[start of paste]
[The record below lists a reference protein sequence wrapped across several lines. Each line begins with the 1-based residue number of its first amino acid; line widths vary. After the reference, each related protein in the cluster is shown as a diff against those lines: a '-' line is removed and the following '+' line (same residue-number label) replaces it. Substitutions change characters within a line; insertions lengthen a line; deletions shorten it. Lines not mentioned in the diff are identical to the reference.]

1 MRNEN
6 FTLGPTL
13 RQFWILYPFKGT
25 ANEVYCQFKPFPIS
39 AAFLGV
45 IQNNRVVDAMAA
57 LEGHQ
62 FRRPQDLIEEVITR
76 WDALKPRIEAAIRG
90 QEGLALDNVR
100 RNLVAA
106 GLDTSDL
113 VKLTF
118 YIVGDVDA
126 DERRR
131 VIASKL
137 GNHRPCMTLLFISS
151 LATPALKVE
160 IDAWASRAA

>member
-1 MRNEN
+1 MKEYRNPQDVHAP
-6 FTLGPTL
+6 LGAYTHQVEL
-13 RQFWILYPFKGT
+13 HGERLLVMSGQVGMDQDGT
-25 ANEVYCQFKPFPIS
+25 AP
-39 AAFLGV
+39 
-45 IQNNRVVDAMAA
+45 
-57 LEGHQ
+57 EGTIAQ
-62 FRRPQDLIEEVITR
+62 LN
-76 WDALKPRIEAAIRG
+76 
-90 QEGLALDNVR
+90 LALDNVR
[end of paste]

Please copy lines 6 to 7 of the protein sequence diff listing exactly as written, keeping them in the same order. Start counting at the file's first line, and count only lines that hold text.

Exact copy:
39 AAFLGV
45 IQNNRVVDAMAA